One of Chris Harman’s last articles is printed in the new International Socialism Journal – an attack on Louis Althusser, in defence of Lukacs and the classical Marxist tradition. It’s timely, as Althusser is making an intellectual resurgence at present. As Harman says,
There is barely an issue of Historical Materialism that does not carry some article on him; his influence pervades the North American journal Rethinking Marxism; and long-established academics will refer to his ideas as if they can be taken for granted.
Partly as a side-effect of that, I had been re-reading his 1962 essay, ‘Contradiction and Overdetermination’; it struck me, as for some reason it hadn’t before, just how opposed Althusser’s concept of historical changes was to how Marxists had conventionally understood it:
…the whole Marxist revolutionary experience shows that. if the general contradiction (it has already been specified: the contradiction between the forces of production and the relations of production, essentially embodied in the contradiction between two antagonistic classes) is sufficient to define the situation when revolution is the ‘task of the day’, it cannot of its own simple, direct power induce a ‘revolutionary situation’, nor a fortiori a situation of revolutionary rupture and the triumph of the revolution.
This is appears, on first brush, to be sharply opposed to a deterministic view of social change: the economic motor (‘the contradiction between the forces of production and the relations of production’) is not enough to, by itself, to produce a ‘revolutionary situation’. But Althusser goes on to remove any motor force for history:
If this contradiction is to become ‘active’ in the strongest sense, to become a ruptural principle, there must be an accumulation of ‘circumstances’ and ‘currents’ so that whatever their origin and sense (and many of them will necessarily be paradoxically foreign to the revolution in origin and sense, or even its ‘direct opponents’), they ‘fuse’ into a ruptural unity: when they produce the result of the immense majority of the popular masses grouped in an assault on a regime which its ruling classes are unable to defend. Such a situation presupposes not only the ‘fusion’ of the two basic conditions into a ‘single national crisis’, but each condition considered (abstractly) by itself presupposes the ‘fusion’ of an ‘accumulation’ of contradictions.
In other words, it is only in revolutionary situation itself that even the possibility of revolution can be seen; and, further, it is only when such a ‘ruptural unity’ emerges that the totality of society becomes visible. Prior to that point, the separate elements of the social whole – the economy, culture, politics, theoretical work – all proceed down their own neat tram-lines. It is unclear what mechanism, other than crisis itself, would ever pull them together: Althusser, arbitrarily, selects the economy as the determining force ‘in the last instance’, but even he recognises the theoretical weakness of this determination, within his own system. ‘[T]he lonely hour of the last instance never comes,’ he concludes.
Major social changes are left essentially to chance, and – being left to chance – render his system indistinguishable from determinism, both as a matter of empirical enquiry, and from the viewpoint of those seeking to change the world. The distance between Althusser’s view of society as distinct structures, and the classical Marxist view, derived from Hegel, that places the totality of social life at the dead centre of its understanding of the world, could not be greater.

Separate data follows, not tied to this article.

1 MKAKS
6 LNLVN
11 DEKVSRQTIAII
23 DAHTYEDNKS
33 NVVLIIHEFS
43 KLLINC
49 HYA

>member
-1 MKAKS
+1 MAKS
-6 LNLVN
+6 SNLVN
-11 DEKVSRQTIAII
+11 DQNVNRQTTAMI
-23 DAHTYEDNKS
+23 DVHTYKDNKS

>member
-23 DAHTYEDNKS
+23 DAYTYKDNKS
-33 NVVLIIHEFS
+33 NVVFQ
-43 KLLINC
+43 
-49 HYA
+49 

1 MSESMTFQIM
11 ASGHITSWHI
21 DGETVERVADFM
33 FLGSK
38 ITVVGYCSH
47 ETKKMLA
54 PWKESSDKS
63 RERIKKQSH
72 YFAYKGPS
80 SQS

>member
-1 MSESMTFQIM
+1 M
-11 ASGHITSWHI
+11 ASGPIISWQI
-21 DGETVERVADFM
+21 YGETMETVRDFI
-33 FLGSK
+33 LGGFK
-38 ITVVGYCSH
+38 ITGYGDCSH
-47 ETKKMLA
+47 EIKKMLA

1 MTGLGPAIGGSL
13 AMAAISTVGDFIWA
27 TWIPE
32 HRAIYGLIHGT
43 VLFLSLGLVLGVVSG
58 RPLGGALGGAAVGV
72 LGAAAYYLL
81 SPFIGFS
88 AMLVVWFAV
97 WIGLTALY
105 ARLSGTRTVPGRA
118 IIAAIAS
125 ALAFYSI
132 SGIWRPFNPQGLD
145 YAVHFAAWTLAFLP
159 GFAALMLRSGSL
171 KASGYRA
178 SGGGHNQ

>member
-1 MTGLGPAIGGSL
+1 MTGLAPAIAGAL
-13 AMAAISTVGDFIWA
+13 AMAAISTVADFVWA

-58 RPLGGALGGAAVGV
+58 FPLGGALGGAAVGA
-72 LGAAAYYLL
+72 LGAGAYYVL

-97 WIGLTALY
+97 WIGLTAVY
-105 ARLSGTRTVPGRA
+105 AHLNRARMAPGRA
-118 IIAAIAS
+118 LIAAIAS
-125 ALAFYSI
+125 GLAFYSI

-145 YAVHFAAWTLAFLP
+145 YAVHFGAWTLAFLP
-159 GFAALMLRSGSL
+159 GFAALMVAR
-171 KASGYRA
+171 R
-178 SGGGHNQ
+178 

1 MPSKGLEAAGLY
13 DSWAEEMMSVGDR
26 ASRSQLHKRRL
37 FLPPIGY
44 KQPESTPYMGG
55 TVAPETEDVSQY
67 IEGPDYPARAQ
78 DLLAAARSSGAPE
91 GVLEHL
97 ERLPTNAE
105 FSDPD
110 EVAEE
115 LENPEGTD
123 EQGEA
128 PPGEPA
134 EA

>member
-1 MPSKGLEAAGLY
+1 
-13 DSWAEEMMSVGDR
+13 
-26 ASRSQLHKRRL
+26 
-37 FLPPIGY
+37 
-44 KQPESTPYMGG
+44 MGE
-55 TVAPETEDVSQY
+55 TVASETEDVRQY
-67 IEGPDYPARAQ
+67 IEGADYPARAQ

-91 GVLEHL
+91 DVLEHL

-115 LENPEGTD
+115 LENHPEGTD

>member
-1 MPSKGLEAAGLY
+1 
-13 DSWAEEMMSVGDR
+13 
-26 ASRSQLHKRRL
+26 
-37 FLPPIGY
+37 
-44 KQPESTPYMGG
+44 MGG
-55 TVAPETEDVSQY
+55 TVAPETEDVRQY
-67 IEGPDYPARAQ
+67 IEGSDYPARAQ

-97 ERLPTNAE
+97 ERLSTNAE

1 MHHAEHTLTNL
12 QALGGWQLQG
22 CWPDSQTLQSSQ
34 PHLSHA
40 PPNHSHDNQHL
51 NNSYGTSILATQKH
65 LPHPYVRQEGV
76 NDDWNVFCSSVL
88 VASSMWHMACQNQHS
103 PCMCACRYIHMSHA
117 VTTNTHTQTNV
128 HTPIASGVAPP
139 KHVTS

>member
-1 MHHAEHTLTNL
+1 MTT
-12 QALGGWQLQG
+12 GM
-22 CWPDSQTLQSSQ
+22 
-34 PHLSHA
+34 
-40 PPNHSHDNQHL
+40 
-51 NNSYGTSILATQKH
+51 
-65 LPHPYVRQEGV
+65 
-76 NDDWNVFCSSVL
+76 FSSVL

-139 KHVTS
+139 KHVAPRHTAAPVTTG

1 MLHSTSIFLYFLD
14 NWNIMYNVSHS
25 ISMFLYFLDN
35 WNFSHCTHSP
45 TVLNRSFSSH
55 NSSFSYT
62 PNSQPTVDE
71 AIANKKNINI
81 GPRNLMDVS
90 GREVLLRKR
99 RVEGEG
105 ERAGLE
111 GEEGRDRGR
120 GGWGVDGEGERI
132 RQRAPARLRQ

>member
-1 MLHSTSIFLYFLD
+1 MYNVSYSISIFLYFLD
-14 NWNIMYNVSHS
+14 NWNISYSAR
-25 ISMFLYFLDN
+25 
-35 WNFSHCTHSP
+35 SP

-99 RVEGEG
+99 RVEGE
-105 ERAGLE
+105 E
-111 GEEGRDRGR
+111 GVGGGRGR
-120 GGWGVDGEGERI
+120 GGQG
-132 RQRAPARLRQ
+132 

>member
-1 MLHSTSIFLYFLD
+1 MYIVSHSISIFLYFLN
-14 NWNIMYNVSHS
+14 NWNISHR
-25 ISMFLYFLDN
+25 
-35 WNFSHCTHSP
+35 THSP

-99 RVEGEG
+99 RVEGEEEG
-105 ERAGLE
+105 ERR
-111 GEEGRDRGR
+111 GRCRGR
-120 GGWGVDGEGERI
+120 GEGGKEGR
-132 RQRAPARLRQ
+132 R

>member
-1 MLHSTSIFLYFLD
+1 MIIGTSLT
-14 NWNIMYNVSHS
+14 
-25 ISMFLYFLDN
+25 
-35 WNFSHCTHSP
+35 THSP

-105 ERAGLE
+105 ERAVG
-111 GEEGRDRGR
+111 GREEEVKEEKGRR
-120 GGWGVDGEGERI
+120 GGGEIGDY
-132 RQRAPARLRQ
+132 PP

In particular, Lukacs use of the ‘actuality of revolution’ is wholly opposed to Althusser’s equivalent concept, ‘overdetermination’. Lukacs, writing in the aftermath of the defeated European revolutions following the First World War, did not mean that revolution was always and everwhere a feasible possibility. Rather he meant that within every social situation, there could be derived a vision of society as a whole, if the viewpoint adopted was that of the working class looking back, as it were, from its successful revolution.
Of course, there are ambiguities in this; it isn’t enough to declare oneself to merely be the vanguard, and therefore correct; this has to be proven in practice, through discussion, debate, and struggle. But in practical terms, this means that there is always a revolutionary political strategy that can be adopted, by the revolutionary organisation, in any given social situation. There is always a weak link in the chain of events that will break open the situation, always a need for the identification of political priorities. Now, whether any purported vanguard of the proletariat will actually find that strategy is another question, naturally; but at least the possibility of such a strategy exists.
It is, perhaps, this underlying issue of strategy that accounts for Althusser’s slight return to favour. The decade since the upsurge of the anticapitalist movement has seen repeated arguments, from Antonio Negri onwards, on the fundamental irrelevance of questions of strategy to those seeking social change.
Alain Badiou, another thinker rising to Anglophone prominence in the last ten years or so, whose concept of the transformative Event otherwise bears – I think – a striking similarity to Althusser’s ‘ruptural unity’, is perhaps less dismissive of strategy, at least identifying the need for organisation and polemic, in the latter case often with great panache. The underplaying of strategy, however, is a common theme; we need to move beyond this, if we are going to break the Left out of its current deadlock.